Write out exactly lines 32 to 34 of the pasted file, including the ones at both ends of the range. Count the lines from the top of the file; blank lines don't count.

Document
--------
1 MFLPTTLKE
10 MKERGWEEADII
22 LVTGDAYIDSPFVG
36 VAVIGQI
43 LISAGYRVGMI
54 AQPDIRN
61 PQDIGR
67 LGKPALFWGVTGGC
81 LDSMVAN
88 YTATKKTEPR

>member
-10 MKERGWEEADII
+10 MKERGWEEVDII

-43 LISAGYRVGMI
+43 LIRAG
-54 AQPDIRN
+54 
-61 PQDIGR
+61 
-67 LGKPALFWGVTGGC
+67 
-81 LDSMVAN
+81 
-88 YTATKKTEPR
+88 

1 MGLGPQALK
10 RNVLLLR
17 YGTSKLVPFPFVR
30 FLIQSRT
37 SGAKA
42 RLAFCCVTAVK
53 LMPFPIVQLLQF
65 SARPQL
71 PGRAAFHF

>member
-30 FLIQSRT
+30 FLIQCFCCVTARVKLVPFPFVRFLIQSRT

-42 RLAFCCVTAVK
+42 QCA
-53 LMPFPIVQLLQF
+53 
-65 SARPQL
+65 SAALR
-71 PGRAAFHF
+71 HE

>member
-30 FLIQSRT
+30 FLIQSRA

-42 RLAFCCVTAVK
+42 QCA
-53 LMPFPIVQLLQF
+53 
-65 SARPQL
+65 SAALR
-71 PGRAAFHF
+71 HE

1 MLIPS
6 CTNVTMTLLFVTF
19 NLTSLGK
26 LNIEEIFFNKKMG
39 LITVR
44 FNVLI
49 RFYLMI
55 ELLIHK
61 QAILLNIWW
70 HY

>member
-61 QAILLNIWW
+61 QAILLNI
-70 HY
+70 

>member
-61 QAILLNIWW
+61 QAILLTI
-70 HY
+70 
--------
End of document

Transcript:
53 LMPFPIVQLLQF
65 SARPQL
71 PGRAAFHF